We recently identified hexamethonium- resistant peristalsis in the guinea pig colon. We showed that, following acute blockade of nicotinic receptors, peristalsis recovers, leading to normal propagation velocities of fecal pellets along the colon. This raises the fundamental question: what mechanisms underlie hexamethonium-resistant peristalsis? We investigated whether blockade of the major receptors that underlie excitatory neuromuscular transmission is required for hexamethonium-resistant peristalsis. Video imaging of colonic wall movements was used to make spatiotemporal maps and determine the velocity of peristalsis. Propagation of artificial fecal pellets in the guinea pig distal colon was studied in hexamethonium, atropine, ω-conotoxin (GVIA), ibodutant (MEN- 15596), and TTX. Hexamethonium and ibodutant alone did not retard peristalsis. In contrast, ω-conotoxin abolished peristalsis in some preparations and reduced the velocity of propagation in all remaining specimens. Peristalsis could still occur in some animals in the presence of hexamethonium + atropine + ibodutant + ω-conotoxin. Peristalsis never occurred in the presence of TTX. The major finding of the current study is the unexpected observation that peristalsis can occur after blockade of the major excitatory neuroneuronal and neuromuscular transmitters. Also, the colon retained an intrinsic polarity in the presence of these antagonists and was only able to expel pellets in an aboral direction. The nature of the mechanism(s)/ neurotransmitter(s) that generate(s) peristalsis and facilitate(s) natural fecal pellet propulsion, after blockade of major excitatory neurotransmitters, at the neuroneuronal and neuromuscular junction remains to be identified.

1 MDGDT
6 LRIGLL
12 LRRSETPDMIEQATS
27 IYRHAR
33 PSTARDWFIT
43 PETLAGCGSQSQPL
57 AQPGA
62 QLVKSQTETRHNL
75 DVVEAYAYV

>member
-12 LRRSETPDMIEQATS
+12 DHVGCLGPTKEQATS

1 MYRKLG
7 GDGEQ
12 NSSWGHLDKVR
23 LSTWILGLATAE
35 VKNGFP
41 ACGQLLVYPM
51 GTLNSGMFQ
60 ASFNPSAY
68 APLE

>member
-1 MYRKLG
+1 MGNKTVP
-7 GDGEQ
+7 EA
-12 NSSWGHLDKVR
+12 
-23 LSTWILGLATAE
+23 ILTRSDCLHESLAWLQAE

|Number of pages||7|
|Journal||American Journal of Physiology-Gastrointestinal and Liver Physiology|
|Publication status||Published - 15 Dec 2013|
- ω-conotoxin (GVIA)
- Hexamethonium resistance